NASHVILLE, Tenn. (TSU News Service) – In the midst of finals, winter blues, and the holiday season, Tennessee State University students are prioritizing their mental health.
SGA student leaders partnered with the University Counseling Center for “Tiger Wellness Week.” The goal was to address the emotional well-being of students during this time of the year.
SGA president Derrell Taylor said the activities were designed to help students recognize the value of their mental health.
“From distributing “You Are Loved” t-shirts to passing out affirmations and creating stress balls, our focus was internal, mental, and physical well-being,” said Taylor, a senior who is a business major.
Taylor added students even did yoga as a preventative measure to ward off the “holiday blues” during what’s considered the happiest time of the year.
“Towards the end of the semester, we deal with finals and it’s a lot of anxiety for most students. It’s a draining time of the year. The goal was to wrap up the semester on a positive note and remind students that, despite the emotional challenges of the holiday season, they are supported.”
Travis Ducksworth, the first mental health ambassador of TSU’s counseling center,” shared insights into the impact of Tiger Wellness Week. “We were able to give people a reason to reflect and appreciate themselves even more,” Ducksworth said. “Especially during the winter months, once that sun goes down sooner, sometimes your emotions do too.”
The emphasis is on finding creative ways to help students balance their collegiate life while prioritizing mental health.
“Regardless of what your situation is, stay present,” Ducksworth advised.
Elizabeth Armstrong, a therapist at TSU’s counseling center, highlighted the importance of treating mental health as an aspect of overall health. She addressed the cultural stigmas surrounding African American mental health, urging students not to wait until they’re in crisis to seek counseling.
“Mental health is still health,” Armstrong said. “It’s important because the majority of our population, culturally, have dealt with a lot of trauma.”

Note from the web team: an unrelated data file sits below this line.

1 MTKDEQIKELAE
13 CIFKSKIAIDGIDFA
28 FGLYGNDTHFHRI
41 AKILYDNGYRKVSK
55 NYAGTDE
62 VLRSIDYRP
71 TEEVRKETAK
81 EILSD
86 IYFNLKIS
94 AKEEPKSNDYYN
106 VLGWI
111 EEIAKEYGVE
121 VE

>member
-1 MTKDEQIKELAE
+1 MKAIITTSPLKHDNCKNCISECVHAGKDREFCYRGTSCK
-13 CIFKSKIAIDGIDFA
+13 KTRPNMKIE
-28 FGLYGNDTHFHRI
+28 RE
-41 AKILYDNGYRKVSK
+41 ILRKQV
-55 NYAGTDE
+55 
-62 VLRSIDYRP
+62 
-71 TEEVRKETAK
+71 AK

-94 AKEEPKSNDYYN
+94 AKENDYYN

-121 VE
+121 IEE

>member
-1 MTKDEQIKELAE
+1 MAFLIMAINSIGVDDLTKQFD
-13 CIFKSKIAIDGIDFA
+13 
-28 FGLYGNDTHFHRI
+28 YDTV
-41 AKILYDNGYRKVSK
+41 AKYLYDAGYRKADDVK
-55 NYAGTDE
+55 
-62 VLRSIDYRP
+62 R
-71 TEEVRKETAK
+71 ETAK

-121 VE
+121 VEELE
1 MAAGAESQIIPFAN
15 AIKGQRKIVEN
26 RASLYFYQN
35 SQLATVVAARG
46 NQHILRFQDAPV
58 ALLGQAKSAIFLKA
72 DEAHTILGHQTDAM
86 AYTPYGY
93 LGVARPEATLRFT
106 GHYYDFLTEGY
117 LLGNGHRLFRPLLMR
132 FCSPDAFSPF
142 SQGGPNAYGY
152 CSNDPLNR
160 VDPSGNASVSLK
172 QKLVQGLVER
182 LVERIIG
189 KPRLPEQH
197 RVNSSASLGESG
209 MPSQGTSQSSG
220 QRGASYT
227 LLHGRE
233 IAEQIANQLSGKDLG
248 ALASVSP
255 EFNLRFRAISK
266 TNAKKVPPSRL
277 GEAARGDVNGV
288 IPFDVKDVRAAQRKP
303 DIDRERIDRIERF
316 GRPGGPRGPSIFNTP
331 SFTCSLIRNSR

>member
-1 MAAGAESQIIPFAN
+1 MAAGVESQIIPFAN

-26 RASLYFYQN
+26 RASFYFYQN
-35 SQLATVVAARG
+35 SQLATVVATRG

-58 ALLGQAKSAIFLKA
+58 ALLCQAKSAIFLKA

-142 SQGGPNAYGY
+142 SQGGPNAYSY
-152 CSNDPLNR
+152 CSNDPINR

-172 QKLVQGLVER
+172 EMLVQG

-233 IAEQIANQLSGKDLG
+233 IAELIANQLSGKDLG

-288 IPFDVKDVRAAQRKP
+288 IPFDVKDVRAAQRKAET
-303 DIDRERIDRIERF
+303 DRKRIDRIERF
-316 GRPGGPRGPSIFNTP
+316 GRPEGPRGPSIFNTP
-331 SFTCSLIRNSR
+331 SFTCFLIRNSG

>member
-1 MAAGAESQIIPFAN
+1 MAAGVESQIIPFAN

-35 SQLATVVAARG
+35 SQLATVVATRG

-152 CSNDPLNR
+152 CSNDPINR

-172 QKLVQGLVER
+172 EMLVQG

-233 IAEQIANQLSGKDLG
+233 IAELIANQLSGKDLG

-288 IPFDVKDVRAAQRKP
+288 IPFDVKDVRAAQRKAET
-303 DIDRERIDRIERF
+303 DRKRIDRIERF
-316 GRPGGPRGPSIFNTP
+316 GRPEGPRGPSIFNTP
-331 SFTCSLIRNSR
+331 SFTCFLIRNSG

63% of Black adults believe that a mental health condition is a sign of ‘personal weakness,’ according to the National Alliance of Mental Illness.
“People seem to think something must be extremely wrong to come to counseling, part of even normalizing that is making people aware that you don’t have to be in crisis to come to counseling. But if you’re struggling with your mental health in general, don’t suffer in silence,” stressed Armstrong.
As the semester comes to an end, Amore’ Dixie, Representative at Large for the Counseling Center, offered encouragement for students to finish strong mentally first to finish academically.
“I highly encourage everyone to stay focused, stay positive, and make sure to turn in all of their work on time,” Dixie said.
“Don’t give up now, we’re almost at the home stretch. If you are feeling overwhelmed or just want to talk to someone, be sure to stop by the Counseling Center where one of the therapists can better assist you.”
Regarding the prevalence of mental health challenges among college students, data from the American Psychological Association shows that over 60% of college students experienced at least one mental health problem during the 2020–2021 school year.
According to the American Journal of Epidemiology there has been little research on the association between HBCU attendance and mental health compared to PWI attendance. Despite this gap in research, the American Journal of Epidemiology reports that cross-sectional surveys found better health outcomes for Black students enrolled at HBCUs, including less drinking, fewer mental health conditions, better body image, and more social support.
The week-long event helped students understand and communicate their emotions. It culminated with a balloon release with messages inside, symbolizing letting go of anything holding students back.
“Moving forward, we plan to collaborate with the University counseling center to implement more consistent check-ins, mental health events, and comfortable, open spaces on campus,” Taylor said, noting that hosting events in the spring will be beneficial as well.
If you or someone you know needs assistance or counseling, please visit www.tnstate.edu/counseling/contact.